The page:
Limiting Reagents Essay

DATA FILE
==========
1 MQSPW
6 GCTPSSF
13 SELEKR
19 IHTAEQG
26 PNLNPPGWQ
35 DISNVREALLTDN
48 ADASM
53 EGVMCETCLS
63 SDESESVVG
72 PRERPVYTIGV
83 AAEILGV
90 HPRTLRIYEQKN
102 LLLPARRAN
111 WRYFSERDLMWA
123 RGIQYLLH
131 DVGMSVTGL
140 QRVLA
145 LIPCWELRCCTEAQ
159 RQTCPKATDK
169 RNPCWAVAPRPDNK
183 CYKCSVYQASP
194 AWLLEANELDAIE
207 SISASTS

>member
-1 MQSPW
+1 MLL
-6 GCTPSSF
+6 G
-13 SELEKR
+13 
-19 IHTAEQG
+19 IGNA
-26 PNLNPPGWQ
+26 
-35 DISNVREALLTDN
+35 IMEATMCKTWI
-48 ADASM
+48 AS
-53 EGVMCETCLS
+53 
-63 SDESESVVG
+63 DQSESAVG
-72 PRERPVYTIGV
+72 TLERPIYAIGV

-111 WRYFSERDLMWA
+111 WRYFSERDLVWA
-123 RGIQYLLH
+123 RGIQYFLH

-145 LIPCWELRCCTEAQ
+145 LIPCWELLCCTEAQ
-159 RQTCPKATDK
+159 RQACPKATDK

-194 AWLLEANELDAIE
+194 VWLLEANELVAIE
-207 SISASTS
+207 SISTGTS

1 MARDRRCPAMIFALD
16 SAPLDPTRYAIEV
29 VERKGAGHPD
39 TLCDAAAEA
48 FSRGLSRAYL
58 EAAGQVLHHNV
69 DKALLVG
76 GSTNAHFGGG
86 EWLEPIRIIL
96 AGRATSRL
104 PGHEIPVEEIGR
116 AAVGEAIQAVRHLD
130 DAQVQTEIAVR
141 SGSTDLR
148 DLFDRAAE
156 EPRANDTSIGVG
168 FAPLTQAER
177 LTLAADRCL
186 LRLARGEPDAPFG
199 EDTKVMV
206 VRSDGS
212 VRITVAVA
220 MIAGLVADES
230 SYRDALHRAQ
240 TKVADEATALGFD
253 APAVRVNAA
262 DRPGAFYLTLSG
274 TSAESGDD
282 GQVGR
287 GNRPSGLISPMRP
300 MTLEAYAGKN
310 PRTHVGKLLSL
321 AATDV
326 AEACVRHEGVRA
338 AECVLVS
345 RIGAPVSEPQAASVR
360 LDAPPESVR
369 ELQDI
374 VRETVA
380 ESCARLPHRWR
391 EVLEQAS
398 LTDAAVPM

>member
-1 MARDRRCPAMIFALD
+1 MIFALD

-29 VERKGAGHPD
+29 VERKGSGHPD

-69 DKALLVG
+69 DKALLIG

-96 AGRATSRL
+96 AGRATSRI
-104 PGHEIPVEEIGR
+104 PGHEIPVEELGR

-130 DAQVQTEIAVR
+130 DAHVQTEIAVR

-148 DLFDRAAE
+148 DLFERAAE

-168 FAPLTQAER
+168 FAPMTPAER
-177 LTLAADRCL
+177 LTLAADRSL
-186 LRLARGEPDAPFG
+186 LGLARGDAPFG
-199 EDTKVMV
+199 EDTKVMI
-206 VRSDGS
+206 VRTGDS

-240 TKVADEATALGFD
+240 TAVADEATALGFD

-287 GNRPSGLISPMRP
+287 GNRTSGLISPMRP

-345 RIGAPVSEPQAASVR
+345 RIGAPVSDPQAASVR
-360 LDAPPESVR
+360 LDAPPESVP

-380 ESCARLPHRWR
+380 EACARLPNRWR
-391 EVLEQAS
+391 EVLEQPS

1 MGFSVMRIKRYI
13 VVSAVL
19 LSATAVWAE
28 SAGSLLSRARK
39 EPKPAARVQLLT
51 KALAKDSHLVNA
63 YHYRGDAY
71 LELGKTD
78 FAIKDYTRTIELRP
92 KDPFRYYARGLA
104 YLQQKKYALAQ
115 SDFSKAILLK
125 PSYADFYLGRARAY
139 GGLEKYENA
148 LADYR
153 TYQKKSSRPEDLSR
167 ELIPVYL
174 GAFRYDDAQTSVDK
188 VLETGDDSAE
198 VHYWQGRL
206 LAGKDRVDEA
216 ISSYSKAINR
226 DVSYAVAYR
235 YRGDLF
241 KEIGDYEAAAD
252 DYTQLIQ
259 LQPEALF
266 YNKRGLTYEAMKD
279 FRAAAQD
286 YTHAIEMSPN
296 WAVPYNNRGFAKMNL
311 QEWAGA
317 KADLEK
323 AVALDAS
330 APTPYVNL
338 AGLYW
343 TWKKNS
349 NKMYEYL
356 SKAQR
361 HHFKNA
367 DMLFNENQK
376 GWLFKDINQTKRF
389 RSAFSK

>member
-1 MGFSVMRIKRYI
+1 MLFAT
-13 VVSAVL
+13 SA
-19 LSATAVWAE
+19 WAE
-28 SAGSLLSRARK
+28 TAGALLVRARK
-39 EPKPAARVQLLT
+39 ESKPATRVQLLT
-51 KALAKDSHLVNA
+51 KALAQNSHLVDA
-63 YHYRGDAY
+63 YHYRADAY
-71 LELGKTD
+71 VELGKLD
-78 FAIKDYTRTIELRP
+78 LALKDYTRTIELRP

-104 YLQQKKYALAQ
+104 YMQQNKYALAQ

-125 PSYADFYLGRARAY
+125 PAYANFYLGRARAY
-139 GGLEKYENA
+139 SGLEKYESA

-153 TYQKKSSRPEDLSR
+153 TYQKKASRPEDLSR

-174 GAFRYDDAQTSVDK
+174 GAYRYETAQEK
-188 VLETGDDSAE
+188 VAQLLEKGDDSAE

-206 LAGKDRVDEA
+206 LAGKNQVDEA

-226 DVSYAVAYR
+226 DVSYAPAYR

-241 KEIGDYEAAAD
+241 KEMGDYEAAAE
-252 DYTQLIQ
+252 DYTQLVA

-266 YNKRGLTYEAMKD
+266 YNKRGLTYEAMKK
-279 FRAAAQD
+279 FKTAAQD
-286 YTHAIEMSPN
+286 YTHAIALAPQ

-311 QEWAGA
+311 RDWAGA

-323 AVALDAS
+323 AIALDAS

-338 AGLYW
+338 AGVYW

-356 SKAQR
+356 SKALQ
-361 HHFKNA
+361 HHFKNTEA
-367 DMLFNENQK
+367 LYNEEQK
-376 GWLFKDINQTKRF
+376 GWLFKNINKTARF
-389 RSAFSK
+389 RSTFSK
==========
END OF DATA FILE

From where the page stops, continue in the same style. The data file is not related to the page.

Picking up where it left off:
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5.51: Which Reagent is limiting and How Much Precipitate is formed? SCH-3UI-03 David Yu Mrs. Hatton Due Date: May 5, 2012 Cut-Off Date: May 12, 2012 Purpose: To experience and use what you have learned in class about gravimetric stoichiometry by predicting and determining the mass of precipitate of two reactants and then comparing what you experience and what you calculated. Background: Avogadro’s constant is 6.02 x 1023 to find the number of entities. A mole is a useable amount of chemicals that is practical to use. The molar mass of a compound or atom is the mass of 1 mole of anything; this is relative to the atomic mass from the periodic table. The percentage yield from an experiment would be the actual yield divided by the theoretical yield multiplied by 100. We need to know how to balance chemical equations due to law of conservation of mass. Being able to turn moles into mass and mass into moles through the equation “m=nM” rearranged to find out other components. We need to be able to find the limiting reagent and be able to go through the process of gravimetric stoichiometry. Hypothesis: The limiting reagent will be the strontium chloride due to the calculations and the copper (II) sulphate pentahydrate. My calculations also conclude that we should get 1.378 g of the precipitate of Strontium Sulphate. SrCl2 * 6H2O + CuSO4 *5H2O SrSO4 + CuCl2+ 11H2O I Mole 1 Mole 1 Mole 1 Mole 11 Mole 2g 2g ? Materials: • 2 Graduated Cylinders • Distilled Water • Stirring Rod • Balance • One 250ml Beaker • One Erlenmeyer Flask • Filter Paper • Copper (II) Sulphate Pentahydrate • Strontium Chloride Hexahydrate Procedure 1. Two graduated cylinders are used and 75ml of distilled water are added to both 2. The two reactants are made into a solution by

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